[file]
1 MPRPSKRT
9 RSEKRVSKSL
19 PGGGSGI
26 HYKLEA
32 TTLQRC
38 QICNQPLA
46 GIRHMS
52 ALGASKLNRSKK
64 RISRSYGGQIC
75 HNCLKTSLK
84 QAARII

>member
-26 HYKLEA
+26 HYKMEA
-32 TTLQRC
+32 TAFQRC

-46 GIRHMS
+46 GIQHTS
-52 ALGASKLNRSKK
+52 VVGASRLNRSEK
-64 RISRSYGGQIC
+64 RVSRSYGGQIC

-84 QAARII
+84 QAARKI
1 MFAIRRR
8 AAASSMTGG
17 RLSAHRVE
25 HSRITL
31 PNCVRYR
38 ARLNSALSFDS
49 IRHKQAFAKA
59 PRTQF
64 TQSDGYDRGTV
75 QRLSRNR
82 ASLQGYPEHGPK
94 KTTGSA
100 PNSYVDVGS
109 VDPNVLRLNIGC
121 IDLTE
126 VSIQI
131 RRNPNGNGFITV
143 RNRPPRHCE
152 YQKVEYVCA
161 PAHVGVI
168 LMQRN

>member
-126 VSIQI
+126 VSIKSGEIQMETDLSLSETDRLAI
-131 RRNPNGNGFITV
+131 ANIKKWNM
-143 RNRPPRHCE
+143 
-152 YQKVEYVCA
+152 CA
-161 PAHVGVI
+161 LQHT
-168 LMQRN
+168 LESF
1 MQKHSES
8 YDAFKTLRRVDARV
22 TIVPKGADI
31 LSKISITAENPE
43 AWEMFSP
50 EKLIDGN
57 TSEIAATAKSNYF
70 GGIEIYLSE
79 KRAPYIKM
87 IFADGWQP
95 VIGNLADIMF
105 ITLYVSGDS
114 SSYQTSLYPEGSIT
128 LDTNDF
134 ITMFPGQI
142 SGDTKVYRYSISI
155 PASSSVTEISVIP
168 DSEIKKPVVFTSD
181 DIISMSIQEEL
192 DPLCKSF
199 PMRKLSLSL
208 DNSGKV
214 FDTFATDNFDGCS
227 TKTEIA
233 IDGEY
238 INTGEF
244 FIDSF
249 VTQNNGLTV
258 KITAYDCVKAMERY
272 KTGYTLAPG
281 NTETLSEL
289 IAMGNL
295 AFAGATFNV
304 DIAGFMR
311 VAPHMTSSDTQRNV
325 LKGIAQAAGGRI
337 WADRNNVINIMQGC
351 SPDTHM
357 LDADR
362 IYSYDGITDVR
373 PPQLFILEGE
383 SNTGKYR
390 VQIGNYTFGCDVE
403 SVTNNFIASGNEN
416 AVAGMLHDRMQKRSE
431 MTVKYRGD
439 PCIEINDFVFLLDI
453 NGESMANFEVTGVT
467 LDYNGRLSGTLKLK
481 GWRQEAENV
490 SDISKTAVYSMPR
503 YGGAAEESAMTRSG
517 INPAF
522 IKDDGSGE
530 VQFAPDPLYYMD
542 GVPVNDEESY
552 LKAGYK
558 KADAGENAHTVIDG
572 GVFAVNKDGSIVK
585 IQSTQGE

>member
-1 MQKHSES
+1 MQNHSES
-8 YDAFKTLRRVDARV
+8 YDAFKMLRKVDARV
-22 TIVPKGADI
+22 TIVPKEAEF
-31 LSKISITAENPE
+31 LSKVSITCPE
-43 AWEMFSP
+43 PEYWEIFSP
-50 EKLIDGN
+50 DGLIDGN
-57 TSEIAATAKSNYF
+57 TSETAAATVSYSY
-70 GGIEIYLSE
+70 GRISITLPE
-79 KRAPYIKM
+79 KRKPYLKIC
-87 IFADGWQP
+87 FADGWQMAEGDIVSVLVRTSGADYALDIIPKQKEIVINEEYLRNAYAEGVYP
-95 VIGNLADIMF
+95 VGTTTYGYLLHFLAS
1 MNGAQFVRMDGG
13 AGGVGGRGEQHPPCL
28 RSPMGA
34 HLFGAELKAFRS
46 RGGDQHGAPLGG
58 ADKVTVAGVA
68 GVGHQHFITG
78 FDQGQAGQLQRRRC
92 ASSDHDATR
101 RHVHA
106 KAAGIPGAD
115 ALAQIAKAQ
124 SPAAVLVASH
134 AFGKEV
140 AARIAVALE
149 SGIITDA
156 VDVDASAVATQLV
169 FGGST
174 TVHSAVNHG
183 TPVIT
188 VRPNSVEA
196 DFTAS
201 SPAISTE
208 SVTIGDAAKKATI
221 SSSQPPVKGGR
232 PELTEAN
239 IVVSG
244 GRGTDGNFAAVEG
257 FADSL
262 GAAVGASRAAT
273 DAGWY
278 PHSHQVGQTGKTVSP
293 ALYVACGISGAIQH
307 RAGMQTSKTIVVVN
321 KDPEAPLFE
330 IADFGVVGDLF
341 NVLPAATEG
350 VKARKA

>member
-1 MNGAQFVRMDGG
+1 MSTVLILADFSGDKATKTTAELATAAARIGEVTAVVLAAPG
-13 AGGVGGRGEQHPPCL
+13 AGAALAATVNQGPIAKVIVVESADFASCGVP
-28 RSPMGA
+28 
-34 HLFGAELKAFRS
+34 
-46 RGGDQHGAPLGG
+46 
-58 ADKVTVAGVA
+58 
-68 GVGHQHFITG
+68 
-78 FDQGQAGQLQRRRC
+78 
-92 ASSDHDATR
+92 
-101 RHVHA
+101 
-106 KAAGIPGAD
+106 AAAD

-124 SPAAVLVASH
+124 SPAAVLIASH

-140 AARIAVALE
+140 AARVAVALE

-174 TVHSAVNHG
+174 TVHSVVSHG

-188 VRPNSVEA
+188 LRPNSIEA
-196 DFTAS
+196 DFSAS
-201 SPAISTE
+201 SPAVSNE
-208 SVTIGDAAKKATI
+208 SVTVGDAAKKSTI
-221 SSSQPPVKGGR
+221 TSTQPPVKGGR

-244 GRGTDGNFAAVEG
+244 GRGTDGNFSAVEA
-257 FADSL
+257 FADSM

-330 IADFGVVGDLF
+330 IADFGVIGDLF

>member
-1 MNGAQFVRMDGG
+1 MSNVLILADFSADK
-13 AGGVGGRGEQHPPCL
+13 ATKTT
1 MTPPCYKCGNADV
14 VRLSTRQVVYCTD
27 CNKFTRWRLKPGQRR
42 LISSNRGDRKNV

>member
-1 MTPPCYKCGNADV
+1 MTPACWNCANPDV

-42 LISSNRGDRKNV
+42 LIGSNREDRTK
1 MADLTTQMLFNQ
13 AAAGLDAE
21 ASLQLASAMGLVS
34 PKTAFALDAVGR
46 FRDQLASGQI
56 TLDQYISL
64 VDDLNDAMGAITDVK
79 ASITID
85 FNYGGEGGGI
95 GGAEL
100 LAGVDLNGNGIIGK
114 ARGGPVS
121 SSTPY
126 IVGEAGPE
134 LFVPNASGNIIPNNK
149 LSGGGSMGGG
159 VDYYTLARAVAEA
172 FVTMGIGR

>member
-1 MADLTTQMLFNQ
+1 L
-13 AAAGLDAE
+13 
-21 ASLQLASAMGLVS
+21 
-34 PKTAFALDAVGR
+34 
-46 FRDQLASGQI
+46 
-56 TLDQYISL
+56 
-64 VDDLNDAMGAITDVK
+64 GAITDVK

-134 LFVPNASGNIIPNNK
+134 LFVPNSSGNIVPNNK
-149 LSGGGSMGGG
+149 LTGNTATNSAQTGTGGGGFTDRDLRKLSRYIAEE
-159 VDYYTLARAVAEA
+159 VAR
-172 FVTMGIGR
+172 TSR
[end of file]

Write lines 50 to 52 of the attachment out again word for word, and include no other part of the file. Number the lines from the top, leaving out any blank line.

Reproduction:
+131 ANIKKWNM
-143 RNRPPRHCE
+143 